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Public Interest/CMJ letter on Media Ownership Diversity Letter

Public Interest/CMJ letter on Media Ownership Diversity Letter

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Published by: MAG-Net on Dec 12, 2011
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09/07/2012

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1The Honorable Julius GenachowskiChairmanFederal Communications Commission445 12th Street, SWWashington, DC 20554
Re: MB Dkt 09-182
 , 2010 Quadrennial Review – Review of the Commission’s BroadcastOwnership Rules and Other Rules Adopted Pursuant to Section 202 of theTelecommunications Act of 1996 
 
Dear Chairman Genachowski:We, the undersigned organizations, urge the Federal Communications Commission to makediversity a central focus of its upcoming Quadrennial Media Ownership Rule Review.The strength of our country lies in the diversity of our people. Our media system will better servethe public interest when it draws on the diverse backgrounds, perspectives and talents of thepopulation. Unfortunately, ownership of the nation’s media outlets consistently fails to reflectthis diversity.Women and people of color historically have been grossly underrepresented in ownership of radio and television stations — media forms that use the public airwaves and rank as our nation’smost popular and influential outlets. Women comprise over 51 percent of the population yet holdonly 6 percent of radio and TV station licenses.
 
And while people of color make up over 36percent of the U.S. population, they hold just over 7 percent of radio licenses and 3 percent of TV licenses.
1
 The continued absence of FCC action in the face of deep and intractable ownership disparities isunacceptable. The U.S. Court of Appeals for the Third Circuit recently affirmed that “ownershipdiversity is an important aspect of the overall media ownership regulatory framework.”
2
Yet theFCC has failed to adopt proactive policies to remedy these disparities. Furthermore, it haspersistently neglected even to examine or address the impact of existing media marketconsolidation on broadcast ownership opportunities for women and people of color. The FCCmust take care not to repeat the mistakes of prior administrations by “pun[ting] yet again on thisimportant issue.”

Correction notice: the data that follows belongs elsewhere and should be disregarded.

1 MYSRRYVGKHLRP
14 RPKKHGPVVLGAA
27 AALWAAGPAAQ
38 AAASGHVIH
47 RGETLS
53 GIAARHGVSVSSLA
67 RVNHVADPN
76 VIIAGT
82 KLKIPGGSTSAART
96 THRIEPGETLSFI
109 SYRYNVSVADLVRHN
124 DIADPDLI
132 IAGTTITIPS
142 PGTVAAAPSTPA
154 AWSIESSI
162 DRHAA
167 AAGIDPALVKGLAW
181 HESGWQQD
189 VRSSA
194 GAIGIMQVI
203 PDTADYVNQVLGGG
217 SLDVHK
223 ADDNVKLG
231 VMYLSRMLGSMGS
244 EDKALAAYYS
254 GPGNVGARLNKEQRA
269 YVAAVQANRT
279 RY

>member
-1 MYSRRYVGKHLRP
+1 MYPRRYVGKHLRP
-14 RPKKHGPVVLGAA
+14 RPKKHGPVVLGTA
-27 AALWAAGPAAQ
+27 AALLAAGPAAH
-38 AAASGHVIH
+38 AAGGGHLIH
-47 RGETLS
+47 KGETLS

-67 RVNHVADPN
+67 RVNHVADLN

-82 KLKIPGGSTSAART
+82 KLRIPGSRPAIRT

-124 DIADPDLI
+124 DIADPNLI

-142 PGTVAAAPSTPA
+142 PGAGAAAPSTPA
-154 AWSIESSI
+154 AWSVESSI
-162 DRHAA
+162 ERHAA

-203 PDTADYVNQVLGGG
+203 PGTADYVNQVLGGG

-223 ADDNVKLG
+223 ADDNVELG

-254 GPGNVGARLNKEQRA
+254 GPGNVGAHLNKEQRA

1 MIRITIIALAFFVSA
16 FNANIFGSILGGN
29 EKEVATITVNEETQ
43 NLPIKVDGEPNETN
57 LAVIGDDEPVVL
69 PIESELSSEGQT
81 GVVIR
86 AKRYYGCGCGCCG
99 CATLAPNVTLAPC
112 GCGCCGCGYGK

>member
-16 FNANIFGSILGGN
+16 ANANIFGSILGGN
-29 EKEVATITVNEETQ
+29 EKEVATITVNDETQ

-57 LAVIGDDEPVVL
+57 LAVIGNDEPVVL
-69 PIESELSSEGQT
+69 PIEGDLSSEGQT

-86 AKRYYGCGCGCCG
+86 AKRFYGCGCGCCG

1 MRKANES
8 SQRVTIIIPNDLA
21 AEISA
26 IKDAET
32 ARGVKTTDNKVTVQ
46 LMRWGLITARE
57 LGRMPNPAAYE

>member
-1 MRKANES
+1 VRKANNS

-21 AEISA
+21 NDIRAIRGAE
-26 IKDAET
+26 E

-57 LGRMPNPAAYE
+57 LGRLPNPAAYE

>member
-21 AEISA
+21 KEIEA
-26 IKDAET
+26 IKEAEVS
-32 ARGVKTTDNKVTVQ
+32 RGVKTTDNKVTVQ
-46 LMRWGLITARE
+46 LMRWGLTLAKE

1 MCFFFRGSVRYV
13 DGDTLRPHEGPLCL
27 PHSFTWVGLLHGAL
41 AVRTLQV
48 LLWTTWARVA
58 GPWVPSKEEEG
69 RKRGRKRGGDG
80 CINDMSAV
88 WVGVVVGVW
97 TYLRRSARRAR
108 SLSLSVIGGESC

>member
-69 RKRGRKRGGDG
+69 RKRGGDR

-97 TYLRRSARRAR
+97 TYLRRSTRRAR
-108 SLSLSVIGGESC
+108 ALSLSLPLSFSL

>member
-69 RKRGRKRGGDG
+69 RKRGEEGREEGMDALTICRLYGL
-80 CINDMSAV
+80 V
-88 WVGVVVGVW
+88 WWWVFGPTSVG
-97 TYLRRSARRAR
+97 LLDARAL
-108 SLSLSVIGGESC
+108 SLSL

3
 Most importantly, while the FCC assesses the impact of its media ownership rules and pursuesmore active measures to address longstanding disparities in broadcast media ownership, it must
1
S. Derek Turner,
Out of the Picture 2007: Minority & Female TV Station Ownership in the United States
,
 
2007,http://www.freepress.net/files/otp2007.pdf , and S. Derek Turner
 , Off the Dial
:
Female and Minority Radio StationOwnership in the United States
, 2007,http://www.freepress.net/files/off_the_dial.pdf .
2
 
Prometheus Radio Project v. FCC 
, 652 F. 3d 431, 472 (Third Circuit, 2011)
3
 
 Id 
. at 471.
 
2not undercut the benefits of such measures by allowing greater consolidation of broadcastoutlets.Existing media concentration levels already limit ownership opportunities for historicallyunderrepresented groups. Excess consolidation has crowded out female and minority owners,who tend to be single-station owners who cannot compete with consolidated groups forprogramming and advertising revenue. Allowing increased consolidation in local media marketswould raise station prices and further diminish the already limited number of stations availablefor purchase. This would leave women and people of color with fewer opportunities to becomemedia owners and promote diverse programming in local communities.In conclusion, we urge the FCC to do the following:1.
 
Evaluate the impact of its media ownership rules on ownership opportunities for womenand people of color.2.
 
Take proactive measures to promote ownership of broadcast stations by underrepresentedgroups.3.
 
Guard against further erosion of media ownership among these groups by maintainingexisting media ownership limits.Absent these measures, ownership levels among underrepresented groups will continue todecline and the promise of a diverse media system that serves the information needs of all peoplewill continue to elude our nation.Respectfully submitted.Access HumboldtAlliance for Community MediaAmerican Association of University WomenAsian American Journalists AssociationBitch MediaCenter for Media JusticeCenter for Social InclusionCommon CauseDigital SistersElla Baker Center for Human RightsFairness and Accuracy in ReportingFeminist Majority FoundationFree PressFuture of Music CoalitionHollaback!Institute for Local Self-RelianceInternational Museum of WomenMedia AllianceMedia Equity CollaborativeMedia Literacy ProjectMomsRising

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